The past 2 years I've been in rural Kentucky (think God, Guns, and Country - pick the order). Folks are generally poor. Yet the county I live in has just built a gorgeous new library, and it's usually busy. Their collection isn't large, but they can get you any book published through inter library loans. This is largely through local taxes and private donations. And in an area where I have to drive 10 miles (16km?) to get groceries. The average income is about 1/3 the US avg. (Off the top of my head, don't quote me.) They also have bookmobiles (libraries in modified buses) which regularly visit areas even more - you can call ahead (or via web) and have them bring any book you want on their next visit.

And yes, Charlie, they your books.

Anyway, despite economic and technological hits, I think libraries are holding their own here and I hope they always do.

Another thing I really like about the Midwest is used bookstores, you can buy sell or trade. They're as common as liguor stores.

106:

sorry, a little editing

even more - should be - even more rural

they your books - should be - they have your books

107:

Lest anyone think that, here in the UK, this is merely an academic issue.. It really is much as our host says ...


" When the budget is cut, hard choices are made. Do you cut healthcare spending, or essential provision for the severely disabled (and those unable to work because there are no jobs to go round)? Or do you cut fripperies, such as the maintenance budget for public parks or libraries?

".... ay there's the rub." all right.

The price that is paid is hereafter ...


" So How Am I?
Well I can confirm categorically that Arbeit does not macht you frei.

Quite the opposite in fact. Far from "freeing" me, work has put me in a hospital bed chained with plastic tubes."

http://diaryofabenefitscrounger.blogspot.com/2012/01/so-how-am-i.html#comment-form


And our very gracious UK Lib/ Con men Government isn't all that bothered by this, beyond the usual public relations blather.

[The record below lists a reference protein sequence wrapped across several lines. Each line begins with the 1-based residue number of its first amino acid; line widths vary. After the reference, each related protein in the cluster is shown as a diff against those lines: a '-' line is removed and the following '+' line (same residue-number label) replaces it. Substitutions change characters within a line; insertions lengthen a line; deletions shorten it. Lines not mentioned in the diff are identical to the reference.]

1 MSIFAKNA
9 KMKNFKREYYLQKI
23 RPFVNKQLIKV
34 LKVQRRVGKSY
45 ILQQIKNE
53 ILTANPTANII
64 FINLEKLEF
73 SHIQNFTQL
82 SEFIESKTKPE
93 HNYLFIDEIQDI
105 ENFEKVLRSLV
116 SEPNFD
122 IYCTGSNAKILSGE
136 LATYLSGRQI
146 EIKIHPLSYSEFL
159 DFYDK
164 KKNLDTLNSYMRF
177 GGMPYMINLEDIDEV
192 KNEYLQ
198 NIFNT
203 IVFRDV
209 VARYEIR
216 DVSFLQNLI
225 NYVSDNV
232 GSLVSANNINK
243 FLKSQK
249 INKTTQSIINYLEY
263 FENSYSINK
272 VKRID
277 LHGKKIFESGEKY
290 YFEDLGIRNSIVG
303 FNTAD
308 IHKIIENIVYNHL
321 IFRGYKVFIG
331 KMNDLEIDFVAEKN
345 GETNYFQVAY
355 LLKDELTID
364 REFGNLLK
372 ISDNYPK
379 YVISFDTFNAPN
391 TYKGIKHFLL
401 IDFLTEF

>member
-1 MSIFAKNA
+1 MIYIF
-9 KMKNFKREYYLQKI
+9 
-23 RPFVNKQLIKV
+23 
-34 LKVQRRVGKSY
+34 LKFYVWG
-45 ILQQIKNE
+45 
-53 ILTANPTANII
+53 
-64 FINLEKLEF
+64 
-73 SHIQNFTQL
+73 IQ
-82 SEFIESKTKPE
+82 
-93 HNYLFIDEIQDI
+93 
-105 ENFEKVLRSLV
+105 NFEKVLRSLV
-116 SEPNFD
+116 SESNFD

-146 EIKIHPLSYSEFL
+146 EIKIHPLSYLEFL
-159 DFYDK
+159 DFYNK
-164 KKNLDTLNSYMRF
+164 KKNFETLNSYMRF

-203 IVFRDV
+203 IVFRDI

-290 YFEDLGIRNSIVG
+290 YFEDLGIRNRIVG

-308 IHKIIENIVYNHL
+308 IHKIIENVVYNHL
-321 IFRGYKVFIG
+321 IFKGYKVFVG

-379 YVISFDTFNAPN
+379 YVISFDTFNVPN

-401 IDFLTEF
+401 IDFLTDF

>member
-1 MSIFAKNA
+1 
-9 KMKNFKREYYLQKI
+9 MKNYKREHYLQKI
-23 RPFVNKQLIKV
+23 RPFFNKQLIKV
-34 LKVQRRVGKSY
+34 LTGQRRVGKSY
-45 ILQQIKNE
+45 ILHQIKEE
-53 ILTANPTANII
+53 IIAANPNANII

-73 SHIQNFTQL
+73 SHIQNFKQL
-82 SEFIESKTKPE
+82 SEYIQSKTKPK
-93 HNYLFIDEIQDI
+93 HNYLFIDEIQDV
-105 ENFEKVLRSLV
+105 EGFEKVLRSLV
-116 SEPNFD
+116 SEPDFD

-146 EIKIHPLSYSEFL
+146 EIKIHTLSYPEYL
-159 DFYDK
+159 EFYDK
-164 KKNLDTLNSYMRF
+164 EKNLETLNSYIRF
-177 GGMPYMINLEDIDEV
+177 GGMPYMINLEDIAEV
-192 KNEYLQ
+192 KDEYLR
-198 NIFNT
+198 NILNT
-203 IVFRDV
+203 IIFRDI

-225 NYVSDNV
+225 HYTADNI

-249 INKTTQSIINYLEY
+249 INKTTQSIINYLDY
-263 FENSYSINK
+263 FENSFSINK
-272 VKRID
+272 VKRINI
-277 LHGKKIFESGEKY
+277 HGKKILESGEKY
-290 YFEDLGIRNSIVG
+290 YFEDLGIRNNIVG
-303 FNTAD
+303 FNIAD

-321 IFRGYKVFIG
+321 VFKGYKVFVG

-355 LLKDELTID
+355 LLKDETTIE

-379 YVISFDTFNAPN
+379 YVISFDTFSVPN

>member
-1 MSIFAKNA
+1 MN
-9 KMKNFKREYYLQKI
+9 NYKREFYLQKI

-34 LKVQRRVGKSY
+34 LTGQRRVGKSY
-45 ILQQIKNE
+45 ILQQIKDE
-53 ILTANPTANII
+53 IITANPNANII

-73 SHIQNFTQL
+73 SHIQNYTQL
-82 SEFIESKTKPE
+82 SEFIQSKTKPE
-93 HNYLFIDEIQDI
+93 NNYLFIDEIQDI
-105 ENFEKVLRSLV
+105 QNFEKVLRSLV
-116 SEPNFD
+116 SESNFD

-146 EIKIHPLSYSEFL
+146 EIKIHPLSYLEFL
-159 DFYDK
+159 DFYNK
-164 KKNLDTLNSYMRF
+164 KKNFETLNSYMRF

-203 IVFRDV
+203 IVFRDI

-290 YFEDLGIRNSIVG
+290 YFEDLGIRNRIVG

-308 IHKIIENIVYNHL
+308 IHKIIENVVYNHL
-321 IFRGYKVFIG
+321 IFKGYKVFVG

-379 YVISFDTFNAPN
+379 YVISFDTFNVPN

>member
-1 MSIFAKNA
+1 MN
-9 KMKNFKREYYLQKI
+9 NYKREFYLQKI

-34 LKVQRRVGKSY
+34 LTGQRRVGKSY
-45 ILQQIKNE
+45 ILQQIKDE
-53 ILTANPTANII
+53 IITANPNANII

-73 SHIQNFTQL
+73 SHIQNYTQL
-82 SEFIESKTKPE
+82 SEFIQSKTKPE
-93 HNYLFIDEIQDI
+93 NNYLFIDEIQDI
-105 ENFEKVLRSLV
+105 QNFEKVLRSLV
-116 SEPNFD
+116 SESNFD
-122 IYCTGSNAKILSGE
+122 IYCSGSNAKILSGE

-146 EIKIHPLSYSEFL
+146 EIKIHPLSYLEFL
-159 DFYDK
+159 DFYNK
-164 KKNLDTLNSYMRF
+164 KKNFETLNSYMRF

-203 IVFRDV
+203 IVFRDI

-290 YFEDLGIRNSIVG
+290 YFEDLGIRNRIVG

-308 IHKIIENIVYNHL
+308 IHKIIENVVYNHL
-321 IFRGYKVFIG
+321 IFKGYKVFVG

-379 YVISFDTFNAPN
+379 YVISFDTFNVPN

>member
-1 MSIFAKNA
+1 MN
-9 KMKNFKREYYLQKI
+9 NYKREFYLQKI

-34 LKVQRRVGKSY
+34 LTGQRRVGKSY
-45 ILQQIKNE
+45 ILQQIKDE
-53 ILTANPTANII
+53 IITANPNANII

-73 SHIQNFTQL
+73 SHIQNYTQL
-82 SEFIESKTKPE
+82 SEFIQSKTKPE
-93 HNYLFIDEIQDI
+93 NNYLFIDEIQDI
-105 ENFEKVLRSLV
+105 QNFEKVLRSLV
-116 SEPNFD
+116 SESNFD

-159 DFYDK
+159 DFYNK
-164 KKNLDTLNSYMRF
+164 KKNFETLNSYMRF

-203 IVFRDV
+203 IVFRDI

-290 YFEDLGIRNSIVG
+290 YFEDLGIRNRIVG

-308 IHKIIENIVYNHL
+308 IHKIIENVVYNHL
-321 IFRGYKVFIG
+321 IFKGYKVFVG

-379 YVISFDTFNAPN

Free Books for the peasantry ? Paid for from the pockets of the Gentry? Oh The Horror!

In a democratic society the political class just doesn't dare say ..'why don't they just fuck off and die ? " but that's what it amounts to.

108:

snap2grid wrote:

...Rely on online sources only and you'll miss out on a huge range of knowledge and not even know that you're doing so.

We're experiencing a form of inverse singularity, where everything that came before is becoming unrecognizable and unknowable, except for a subset of myths and data that happened to be short-term-memory-resident at the transition time.

There are those who understand that and are working to end it, but there are complications - the Google Books attempt to "scan everything" to get it electronically "on the record" and the whole authors / IP ownership kerfuffle that engendered, lots of one-off stuff that's not books, etc.

109:

Road conditions in the US, particularly in the Snow Belt, are also a result of larger area plus, outside of the largest metro areas, almost an aversion to mass transit. Combine that with funding issues and you can have stark contrasts even within a metro area: around Indianapolis, for example, roads in suburban Hamilton County (population 275,000, median household income about $76,000) are relatively well kept, but in Marion County, home of Indianapolis proper (population 903,000, median income $41,000), roads are significantly worse.